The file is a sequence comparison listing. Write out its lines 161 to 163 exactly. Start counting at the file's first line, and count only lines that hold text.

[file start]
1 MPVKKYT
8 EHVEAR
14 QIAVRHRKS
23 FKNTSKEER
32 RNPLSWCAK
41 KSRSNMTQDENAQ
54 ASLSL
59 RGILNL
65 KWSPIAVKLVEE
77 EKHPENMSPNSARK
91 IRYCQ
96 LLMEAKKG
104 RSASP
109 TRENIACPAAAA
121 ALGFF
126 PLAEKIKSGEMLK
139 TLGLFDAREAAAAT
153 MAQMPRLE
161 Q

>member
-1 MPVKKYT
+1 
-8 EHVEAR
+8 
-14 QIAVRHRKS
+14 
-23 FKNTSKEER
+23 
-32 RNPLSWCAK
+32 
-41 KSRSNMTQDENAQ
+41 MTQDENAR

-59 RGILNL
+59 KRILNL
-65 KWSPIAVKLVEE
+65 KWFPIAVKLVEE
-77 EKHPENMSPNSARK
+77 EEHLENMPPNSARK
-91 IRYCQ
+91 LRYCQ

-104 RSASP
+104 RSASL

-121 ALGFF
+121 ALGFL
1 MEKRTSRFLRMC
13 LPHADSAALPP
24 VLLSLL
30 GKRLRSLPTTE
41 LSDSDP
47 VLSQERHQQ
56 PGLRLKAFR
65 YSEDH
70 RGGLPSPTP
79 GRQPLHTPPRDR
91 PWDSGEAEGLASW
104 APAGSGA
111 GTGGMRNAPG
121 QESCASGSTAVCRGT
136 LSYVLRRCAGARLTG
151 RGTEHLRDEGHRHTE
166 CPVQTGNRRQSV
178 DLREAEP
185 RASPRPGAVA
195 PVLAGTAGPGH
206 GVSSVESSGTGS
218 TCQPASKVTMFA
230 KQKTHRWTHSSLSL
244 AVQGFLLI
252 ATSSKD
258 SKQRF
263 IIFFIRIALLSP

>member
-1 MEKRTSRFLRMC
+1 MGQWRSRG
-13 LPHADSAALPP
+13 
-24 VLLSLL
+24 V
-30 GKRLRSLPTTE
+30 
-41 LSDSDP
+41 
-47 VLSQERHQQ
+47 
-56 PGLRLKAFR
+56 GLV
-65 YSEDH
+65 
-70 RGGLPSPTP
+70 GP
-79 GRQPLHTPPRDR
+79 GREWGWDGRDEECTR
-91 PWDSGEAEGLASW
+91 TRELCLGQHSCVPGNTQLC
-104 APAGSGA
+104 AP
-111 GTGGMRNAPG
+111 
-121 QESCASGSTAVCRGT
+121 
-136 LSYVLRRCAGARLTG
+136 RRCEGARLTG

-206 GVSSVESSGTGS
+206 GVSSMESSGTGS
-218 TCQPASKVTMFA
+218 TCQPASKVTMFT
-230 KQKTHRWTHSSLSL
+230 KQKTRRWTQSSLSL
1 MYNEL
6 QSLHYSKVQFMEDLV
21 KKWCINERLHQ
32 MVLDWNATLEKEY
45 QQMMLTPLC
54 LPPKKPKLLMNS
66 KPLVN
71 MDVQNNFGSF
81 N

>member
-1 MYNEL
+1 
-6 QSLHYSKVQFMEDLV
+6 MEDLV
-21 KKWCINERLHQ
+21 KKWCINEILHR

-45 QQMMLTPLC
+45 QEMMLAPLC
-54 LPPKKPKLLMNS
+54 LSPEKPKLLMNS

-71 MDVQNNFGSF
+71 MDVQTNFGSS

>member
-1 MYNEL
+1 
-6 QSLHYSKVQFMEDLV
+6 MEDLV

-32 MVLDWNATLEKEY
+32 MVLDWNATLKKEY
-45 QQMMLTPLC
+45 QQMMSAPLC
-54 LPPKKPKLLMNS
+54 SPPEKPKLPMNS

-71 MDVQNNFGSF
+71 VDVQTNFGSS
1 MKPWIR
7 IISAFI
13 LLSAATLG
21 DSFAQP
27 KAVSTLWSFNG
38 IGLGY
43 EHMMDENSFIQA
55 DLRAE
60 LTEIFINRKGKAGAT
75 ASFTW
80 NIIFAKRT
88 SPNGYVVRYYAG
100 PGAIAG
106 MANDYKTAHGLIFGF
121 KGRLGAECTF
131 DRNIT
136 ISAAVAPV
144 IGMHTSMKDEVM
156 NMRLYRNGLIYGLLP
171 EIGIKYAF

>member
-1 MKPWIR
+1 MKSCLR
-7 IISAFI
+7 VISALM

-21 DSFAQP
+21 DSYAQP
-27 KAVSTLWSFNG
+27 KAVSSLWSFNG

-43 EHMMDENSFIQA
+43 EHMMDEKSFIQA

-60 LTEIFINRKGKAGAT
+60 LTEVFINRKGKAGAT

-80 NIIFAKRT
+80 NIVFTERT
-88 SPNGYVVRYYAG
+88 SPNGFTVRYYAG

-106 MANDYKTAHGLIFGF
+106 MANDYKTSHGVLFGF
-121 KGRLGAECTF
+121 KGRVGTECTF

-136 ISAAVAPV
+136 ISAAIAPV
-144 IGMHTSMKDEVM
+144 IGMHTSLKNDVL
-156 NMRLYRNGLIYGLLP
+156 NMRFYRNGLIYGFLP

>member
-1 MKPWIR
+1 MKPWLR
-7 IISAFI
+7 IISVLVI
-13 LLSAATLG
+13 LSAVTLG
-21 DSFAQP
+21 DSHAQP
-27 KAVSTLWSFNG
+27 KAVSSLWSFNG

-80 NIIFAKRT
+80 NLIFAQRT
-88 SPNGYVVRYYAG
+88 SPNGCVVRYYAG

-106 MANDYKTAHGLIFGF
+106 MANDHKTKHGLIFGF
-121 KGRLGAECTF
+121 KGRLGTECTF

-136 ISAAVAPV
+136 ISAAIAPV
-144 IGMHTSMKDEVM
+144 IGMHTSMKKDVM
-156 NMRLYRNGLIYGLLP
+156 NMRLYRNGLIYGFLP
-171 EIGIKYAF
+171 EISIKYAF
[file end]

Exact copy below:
144 IGMHTSMKDEVM
156 NMRLYRNGLIYGLLP
171 EIGIKYAF